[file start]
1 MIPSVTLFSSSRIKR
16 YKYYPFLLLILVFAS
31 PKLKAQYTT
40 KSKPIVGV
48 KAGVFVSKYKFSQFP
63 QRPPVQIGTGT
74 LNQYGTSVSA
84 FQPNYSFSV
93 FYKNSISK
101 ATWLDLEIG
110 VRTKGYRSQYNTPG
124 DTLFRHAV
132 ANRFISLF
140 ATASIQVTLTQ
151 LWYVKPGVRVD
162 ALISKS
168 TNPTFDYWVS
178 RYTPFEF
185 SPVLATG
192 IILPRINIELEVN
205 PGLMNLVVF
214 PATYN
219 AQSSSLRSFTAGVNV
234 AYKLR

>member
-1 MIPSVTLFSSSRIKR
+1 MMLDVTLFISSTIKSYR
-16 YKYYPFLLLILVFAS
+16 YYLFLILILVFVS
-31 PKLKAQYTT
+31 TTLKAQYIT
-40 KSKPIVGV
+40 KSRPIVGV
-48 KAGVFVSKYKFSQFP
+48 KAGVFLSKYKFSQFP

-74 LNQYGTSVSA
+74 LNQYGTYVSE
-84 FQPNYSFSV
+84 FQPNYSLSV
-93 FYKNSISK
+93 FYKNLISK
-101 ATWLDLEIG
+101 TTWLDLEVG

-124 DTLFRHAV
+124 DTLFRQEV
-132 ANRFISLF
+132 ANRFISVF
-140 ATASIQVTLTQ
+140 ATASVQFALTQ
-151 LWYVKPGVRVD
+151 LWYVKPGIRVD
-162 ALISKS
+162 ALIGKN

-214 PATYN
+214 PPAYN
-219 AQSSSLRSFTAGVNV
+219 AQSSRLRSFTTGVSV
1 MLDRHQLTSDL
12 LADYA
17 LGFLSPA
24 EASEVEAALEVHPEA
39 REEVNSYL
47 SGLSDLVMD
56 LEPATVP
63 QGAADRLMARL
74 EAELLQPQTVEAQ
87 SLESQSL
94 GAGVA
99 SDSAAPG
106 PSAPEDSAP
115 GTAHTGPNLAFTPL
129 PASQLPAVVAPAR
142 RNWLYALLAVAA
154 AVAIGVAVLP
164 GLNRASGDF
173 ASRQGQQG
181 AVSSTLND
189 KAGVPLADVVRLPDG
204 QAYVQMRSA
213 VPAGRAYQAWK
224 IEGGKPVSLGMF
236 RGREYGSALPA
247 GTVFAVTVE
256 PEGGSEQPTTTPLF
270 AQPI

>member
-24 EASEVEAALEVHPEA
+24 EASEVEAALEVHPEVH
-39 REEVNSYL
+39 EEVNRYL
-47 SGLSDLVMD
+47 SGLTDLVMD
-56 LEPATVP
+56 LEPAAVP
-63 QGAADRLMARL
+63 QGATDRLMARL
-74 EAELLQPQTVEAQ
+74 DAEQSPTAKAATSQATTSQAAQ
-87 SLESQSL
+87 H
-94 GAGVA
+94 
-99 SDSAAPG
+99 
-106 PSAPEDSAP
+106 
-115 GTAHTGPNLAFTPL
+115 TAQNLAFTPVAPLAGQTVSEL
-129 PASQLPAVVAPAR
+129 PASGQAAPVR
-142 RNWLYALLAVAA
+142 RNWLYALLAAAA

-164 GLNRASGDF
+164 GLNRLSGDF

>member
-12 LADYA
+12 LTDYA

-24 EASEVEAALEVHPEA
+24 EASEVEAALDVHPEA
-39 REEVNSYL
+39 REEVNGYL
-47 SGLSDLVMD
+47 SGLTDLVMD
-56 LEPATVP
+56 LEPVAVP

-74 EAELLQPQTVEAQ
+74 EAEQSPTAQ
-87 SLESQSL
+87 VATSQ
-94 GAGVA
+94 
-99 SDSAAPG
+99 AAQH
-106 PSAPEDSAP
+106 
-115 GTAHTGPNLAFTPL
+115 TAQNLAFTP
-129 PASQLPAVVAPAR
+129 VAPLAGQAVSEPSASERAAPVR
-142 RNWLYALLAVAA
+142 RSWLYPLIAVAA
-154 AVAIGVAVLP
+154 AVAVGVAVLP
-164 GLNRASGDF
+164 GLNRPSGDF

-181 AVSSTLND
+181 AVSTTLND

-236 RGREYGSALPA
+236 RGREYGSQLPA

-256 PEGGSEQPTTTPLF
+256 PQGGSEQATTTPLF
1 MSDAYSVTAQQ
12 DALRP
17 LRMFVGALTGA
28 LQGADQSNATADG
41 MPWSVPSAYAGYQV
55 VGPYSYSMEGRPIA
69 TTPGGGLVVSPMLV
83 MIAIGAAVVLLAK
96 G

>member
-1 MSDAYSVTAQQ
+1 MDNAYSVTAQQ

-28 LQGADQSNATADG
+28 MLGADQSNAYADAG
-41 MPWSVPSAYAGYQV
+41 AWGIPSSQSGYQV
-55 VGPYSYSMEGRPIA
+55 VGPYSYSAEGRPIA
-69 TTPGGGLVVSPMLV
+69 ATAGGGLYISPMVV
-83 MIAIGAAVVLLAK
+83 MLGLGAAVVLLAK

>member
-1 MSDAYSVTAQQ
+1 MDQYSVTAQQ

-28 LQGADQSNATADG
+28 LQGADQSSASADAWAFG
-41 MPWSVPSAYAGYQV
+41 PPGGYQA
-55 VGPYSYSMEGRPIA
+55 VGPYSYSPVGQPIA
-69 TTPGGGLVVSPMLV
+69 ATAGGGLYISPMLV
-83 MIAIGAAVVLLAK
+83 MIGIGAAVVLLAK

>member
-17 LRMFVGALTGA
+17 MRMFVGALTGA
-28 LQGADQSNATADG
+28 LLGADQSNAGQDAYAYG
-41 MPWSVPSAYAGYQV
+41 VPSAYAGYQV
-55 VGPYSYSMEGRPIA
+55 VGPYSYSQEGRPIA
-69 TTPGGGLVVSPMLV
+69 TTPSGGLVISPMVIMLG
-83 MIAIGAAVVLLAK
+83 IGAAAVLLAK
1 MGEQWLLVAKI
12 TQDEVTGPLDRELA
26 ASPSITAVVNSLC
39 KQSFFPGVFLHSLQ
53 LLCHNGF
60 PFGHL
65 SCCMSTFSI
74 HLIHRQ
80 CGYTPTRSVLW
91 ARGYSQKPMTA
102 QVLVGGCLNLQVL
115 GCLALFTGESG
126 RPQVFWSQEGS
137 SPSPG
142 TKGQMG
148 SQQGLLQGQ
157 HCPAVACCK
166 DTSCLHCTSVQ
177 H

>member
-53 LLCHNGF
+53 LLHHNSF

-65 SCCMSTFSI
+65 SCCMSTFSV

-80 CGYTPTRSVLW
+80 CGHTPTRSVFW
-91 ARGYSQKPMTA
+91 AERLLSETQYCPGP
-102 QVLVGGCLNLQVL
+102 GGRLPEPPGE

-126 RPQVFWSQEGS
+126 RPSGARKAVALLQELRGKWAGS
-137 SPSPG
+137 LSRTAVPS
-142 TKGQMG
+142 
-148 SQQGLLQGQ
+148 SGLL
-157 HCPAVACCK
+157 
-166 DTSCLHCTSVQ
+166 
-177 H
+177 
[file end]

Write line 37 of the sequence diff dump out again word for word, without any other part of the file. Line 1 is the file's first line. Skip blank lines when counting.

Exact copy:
+74 LNQYGTYVSE